A combination of passion, tenacity and meticulous research helped a group of Tulane students contribute to meaningful policy change as Louisiana became the first U.S. state to prohibit public colleges from asking questions about criminal history (except sexual assault) in admission applications.
“About a million people are living with a criminal conviction in Louisiana, some went to prison, most did not, but all of them deserve access to education and the opportunity to live meaningful lives,” said Annie Freitas, program director of the Louisiana Prison Education Coalition. Freitas is a graduate student in the Tulane School of Liberal Arts and a research assistant for Newcomb College Institute.
Last year, Freitas, a student in the City, Culture, and Community doctoral program, led NCI’s Newcomb Prison Project, which connects project participants with incarcerated and formerly incarcerated people.
“About a million people are living with a criminal conviction in Louisiana, some went to prison, most did not, but all of them deserve access to education and the opportunity to live meaningful lives.”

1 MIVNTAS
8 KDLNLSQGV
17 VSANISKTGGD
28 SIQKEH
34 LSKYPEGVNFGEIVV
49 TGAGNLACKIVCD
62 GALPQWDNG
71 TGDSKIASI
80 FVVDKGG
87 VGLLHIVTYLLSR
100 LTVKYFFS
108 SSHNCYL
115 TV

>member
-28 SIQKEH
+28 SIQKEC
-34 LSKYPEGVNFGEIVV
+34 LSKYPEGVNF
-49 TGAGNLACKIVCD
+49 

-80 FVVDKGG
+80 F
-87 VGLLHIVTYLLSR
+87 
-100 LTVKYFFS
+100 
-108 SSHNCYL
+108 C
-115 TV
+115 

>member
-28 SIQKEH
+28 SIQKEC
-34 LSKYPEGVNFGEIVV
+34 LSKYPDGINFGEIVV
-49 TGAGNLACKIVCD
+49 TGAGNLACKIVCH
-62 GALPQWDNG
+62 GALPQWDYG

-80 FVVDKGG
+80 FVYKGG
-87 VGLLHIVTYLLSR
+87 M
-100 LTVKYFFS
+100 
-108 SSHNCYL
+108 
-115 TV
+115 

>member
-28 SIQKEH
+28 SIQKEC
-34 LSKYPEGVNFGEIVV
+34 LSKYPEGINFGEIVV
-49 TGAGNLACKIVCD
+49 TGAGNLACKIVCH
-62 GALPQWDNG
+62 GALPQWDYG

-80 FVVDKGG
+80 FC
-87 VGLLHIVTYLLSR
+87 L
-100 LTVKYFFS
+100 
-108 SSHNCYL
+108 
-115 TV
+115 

Tulane students Georgia Barlow and Olivia Butler worked with Freitas and Syrita Steib, executive director of Operation Restoration, a Tulane Center for Public Service partner organization, to research and revise the legislation. The group took part in strategy sessions and other meetings to ensure smooth passage of the bill.
After researching other states’ policies and logging a lot of time at the state capitol in Baton Rouge over almost three months, Freitas said, “We essentially rewrote the entire bill.” The group extensively lobbied and testified before Louisiana legislature house and senate committees. At the end of the legislative session this summer, Louisiana Gov. John Bel Edwards signed the bill.
Currently 40 percent of public colleges in Louisiana ask students about felony convictions on their admission applications. A recent study by College and Community Fellowships found that two out of three people who select “yes” to the criminal history question do not finish the college application. The new legislation is expected to encourage more people with convictions to finish the application process and access higher education opportunities. The group’s next goal is to get the state’s private colleges and universities to voluntarily comply with the new law.
The Newcomb Prison Project is supported by a generous gift from Hugo and Lanier Scott Isom (NC ’87).